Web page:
Stories about Protest from November, 2015
To the World, He's Malaysia's Most Famous Political Prisoner. To His Daughter, He's Simply ‘My Dear Papa’
Nurul Hana Anwar channeled her sadness into a recently published book, "My Dear Papa". The collages inside offer a deeply personal picture of her father Anwar Ibrahim.
When the Malaysian government imprisoned Anwar Ibrahim, they did not just take away his political career. They also took away a grandfather, a father and a husband.
"We bleat about the West callously turning back refugees while we sit in abject silence at continued Ahmadi persecution in Pakistan."
Read part two of an interview with Laurinda Gouveia, who is accused of inciting rebellion against the Angolan government for participating in a book group.
An Interview With Laurinda Gouveia, a Young Woman Charged With Conspiring Against the Angolan Government
"Even today, physically, I bear physical evidence of this beating. And, obviously, my way of looking at these men is not the same as it was before..."
How committed is Japanese Prime Minister Abe Shinzo to Japan's national defense, and what does that mean for the country's Constitution?
"I feel an enormous sadness, a profound anger and unspeakable shame to live in a such negligent and irresponsible country."
Leaders from 21 nations arrived in Manila to attend an economic summit. As part of security measure, major roads were closed and flights were cancelled, which inconvenienced thousands of residents.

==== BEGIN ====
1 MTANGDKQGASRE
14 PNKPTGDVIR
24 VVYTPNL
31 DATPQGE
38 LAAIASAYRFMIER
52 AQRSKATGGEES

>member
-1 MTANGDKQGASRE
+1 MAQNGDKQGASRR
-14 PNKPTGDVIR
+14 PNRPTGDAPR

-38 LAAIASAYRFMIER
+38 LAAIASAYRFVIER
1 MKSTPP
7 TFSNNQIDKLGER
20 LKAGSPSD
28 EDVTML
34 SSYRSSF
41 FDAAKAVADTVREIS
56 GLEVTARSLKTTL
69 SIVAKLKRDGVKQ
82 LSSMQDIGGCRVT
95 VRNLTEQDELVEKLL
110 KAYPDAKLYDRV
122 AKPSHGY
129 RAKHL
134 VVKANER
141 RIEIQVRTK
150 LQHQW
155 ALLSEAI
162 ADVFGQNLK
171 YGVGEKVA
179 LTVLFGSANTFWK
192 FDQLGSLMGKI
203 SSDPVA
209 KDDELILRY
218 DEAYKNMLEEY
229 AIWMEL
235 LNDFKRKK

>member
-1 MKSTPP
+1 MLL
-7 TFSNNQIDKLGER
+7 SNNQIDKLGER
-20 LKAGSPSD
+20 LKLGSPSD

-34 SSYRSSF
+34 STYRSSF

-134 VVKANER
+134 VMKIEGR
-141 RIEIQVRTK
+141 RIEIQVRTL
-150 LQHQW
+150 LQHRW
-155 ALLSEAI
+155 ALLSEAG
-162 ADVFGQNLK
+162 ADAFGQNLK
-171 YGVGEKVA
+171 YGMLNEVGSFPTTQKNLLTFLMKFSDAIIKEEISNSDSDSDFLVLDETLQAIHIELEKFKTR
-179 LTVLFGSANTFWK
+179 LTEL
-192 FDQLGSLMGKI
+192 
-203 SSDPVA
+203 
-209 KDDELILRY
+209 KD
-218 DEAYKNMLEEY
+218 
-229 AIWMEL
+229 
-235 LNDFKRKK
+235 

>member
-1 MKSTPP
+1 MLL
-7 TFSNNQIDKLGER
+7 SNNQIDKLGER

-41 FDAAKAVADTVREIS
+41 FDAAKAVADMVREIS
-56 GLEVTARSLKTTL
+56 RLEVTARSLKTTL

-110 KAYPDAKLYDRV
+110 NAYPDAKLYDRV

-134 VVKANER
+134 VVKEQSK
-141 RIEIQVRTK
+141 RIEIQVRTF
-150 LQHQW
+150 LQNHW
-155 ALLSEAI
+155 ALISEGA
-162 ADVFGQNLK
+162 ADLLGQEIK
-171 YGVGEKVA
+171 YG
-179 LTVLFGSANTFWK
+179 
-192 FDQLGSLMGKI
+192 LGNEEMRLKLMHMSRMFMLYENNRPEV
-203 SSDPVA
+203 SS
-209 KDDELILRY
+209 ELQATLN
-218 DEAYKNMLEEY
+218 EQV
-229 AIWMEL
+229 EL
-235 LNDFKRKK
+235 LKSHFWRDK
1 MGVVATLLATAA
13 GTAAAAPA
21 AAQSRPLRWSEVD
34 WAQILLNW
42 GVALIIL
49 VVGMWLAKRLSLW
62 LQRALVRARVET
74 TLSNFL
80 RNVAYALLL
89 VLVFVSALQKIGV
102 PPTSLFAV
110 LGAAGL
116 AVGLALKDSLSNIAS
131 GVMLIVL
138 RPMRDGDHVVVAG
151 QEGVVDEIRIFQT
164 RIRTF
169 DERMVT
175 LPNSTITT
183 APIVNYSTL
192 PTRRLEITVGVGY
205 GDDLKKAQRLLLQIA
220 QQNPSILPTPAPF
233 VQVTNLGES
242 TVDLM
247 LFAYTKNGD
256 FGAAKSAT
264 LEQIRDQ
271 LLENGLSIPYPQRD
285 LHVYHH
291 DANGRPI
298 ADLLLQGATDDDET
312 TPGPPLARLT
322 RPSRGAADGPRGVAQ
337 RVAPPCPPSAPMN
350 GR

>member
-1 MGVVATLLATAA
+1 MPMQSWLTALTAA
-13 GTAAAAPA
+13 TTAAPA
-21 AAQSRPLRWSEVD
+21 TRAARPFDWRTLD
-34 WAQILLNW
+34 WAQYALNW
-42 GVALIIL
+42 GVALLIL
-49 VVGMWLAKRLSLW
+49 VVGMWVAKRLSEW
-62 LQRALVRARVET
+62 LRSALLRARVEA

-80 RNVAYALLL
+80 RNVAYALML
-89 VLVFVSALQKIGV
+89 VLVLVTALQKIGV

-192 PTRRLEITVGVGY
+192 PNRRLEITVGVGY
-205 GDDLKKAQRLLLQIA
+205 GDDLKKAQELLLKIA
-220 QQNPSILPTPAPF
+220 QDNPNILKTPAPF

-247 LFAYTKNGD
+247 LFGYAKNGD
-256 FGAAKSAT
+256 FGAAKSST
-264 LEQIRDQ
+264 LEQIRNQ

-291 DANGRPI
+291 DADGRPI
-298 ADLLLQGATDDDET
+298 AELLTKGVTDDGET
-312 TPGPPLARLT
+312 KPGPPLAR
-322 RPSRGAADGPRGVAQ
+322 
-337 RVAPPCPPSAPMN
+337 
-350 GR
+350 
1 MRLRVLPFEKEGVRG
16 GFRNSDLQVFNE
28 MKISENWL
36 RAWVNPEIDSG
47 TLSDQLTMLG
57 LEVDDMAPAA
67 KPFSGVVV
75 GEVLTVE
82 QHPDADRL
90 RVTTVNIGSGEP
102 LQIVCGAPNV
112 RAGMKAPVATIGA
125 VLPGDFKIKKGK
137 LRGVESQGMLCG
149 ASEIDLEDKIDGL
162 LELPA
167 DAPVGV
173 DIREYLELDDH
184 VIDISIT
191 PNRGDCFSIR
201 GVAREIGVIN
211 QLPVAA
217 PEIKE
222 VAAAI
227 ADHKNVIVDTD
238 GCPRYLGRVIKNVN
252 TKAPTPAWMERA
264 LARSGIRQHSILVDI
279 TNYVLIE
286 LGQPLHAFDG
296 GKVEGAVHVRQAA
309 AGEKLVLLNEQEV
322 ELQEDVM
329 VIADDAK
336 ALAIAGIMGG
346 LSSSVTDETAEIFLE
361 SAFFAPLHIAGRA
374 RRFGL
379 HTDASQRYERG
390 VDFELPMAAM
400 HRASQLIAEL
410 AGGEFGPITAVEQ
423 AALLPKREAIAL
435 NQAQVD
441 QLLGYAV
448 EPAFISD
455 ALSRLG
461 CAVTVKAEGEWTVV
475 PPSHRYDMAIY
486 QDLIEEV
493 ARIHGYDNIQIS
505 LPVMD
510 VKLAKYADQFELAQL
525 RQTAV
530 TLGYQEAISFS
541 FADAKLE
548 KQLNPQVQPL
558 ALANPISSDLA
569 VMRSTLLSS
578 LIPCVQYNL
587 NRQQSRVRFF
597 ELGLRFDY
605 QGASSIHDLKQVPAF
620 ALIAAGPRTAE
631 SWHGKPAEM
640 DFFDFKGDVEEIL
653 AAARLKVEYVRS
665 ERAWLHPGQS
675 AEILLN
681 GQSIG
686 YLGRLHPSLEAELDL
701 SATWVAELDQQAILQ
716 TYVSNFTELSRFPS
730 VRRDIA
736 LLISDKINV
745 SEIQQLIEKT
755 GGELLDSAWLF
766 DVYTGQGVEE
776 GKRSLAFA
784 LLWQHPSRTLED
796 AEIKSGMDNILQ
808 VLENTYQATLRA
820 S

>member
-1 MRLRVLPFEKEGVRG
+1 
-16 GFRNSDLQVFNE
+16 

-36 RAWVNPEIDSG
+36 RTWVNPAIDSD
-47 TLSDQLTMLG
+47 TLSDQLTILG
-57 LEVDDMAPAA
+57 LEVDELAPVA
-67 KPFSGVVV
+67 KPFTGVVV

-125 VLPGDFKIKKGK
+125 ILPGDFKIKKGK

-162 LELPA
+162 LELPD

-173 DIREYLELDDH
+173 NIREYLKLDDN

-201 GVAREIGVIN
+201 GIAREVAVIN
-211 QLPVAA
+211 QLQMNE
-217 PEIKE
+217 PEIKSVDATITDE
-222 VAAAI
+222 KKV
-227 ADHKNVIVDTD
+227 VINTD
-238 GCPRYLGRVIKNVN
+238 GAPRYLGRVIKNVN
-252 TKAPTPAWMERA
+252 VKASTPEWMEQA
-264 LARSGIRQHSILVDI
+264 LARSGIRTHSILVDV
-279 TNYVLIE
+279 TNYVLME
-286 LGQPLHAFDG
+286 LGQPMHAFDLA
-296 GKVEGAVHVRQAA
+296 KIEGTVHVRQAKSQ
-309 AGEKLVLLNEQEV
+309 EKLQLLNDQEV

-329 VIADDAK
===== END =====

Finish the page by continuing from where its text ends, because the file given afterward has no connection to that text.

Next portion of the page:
In the heart of the Belgian capital lies Molenbeek-Saint-Jean, a low-income community with a connection to those suspected of carrying out the attacks on Paris and other acts of violence.
Some 1,500 Cubans are stranded at the border between Costa Rica and Nicaragua after Nicaragua denies them entry, and violently turns them away alleging "violation of sovereignty."
Haitians are claiming that the results of the country's recent elections are a sham, staging massive street protests that are quickly turning violent.
From #100SareePact to #SareeNotSorry, Indian women are celebrating the traditional garment online.
The conflict in Madhes, the southern plains of Nepal, has to date claimed nearly 50 lives.
Although the evidence shows that he only applauded on that day, an Ecuadorian citizen was condemned to 18 months imprisonment for co-conspiracy in the attacks against Ecuador's state TV channel.
The Indonesian government is accused of orchestrating an anti-communist purge that killed at least half a million people. What kind of reconciliation is possible today?
Ahead of the climate change talks in Paris, a look at how the situation surrounding climate change has evolved since the last important negotiations in Copenhagen in 2009.
Even at a moment like this, after such a display of support from the public, feminists are hardly celebrating. Just days after the mass protest, crime stats are rising again.
"...the law that made hijab mandatory in Iran is in part due to your own writings. You are responsible and now that you are in power you must be accountable."
Afghans are demanding an end to violence and a government that can take responsibility for the country's deteriorating security.
“The Philippine Army destroyed our school. They even burned our agricultural cooperative. I experienced getting jailed and now face trumped-up charges of kidnapping. We miss our ancestral land."